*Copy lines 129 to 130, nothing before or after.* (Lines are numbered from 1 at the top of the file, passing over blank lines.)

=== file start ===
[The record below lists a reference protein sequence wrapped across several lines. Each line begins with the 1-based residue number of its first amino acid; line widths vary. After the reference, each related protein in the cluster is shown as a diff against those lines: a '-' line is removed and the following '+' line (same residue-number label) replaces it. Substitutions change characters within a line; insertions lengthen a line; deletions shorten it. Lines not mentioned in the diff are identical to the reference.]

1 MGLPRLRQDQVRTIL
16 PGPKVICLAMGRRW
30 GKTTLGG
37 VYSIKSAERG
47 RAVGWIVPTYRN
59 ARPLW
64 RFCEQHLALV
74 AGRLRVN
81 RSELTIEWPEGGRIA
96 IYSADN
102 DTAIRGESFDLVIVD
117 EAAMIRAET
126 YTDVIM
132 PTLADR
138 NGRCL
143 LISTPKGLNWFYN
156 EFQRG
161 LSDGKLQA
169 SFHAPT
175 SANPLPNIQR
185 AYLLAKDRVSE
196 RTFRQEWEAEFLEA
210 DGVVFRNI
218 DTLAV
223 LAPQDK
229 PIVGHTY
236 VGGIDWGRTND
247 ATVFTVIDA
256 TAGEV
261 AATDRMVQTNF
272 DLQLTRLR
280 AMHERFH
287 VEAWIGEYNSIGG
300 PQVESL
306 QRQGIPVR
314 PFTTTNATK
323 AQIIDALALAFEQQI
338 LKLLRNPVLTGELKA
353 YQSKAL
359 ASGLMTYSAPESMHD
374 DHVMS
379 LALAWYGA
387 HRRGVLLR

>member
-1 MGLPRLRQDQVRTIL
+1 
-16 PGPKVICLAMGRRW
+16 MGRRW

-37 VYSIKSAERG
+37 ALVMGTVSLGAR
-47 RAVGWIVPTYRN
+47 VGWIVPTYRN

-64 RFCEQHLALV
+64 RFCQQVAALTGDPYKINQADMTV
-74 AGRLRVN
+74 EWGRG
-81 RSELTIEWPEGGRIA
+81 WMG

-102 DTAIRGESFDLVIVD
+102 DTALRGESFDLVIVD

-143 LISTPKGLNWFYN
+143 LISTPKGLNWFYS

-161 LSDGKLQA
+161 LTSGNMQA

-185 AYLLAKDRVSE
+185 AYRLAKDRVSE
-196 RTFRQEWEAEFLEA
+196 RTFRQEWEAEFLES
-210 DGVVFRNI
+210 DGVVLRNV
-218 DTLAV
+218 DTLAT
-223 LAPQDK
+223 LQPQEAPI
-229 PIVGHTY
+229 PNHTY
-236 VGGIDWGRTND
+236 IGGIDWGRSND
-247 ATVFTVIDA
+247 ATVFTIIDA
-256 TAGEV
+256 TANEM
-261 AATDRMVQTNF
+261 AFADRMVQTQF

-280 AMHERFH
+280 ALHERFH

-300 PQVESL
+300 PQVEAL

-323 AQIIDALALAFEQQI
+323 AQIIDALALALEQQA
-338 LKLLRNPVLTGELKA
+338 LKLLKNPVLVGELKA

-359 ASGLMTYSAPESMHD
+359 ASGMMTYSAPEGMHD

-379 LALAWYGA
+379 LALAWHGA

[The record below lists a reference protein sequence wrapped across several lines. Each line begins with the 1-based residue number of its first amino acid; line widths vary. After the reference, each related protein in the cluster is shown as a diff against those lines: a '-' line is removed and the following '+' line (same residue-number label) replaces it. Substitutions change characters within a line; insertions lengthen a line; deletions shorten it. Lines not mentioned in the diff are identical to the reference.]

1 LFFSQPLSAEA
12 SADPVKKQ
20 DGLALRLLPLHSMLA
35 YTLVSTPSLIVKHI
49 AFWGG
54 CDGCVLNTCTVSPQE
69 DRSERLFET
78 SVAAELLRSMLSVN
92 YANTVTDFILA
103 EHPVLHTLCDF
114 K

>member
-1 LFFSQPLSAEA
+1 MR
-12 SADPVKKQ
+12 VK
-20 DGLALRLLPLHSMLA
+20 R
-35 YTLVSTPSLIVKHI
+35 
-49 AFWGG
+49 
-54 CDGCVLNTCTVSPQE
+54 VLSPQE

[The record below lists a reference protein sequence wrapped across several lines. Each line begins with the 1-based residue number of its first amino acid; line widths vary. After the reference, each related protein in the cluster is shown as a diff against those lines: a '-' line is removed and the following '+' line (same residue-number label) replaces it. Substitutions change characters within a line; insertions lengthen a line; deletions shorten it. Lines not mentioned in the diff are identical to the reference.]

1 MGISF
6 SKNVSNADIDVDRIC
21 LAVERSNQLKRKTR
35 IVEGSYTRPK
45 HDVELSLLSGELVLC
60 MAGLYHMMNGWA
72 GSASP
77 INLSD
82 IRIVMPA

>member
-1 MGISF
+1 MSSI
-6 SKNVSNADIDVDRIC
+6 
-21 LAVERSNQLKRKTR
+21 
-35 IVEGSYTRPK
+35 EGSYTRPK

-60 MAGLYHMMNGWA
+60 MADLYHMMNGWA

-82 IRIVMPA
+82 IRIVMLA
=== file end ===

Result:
60 MAGLYHMMNGWA
72 GSASP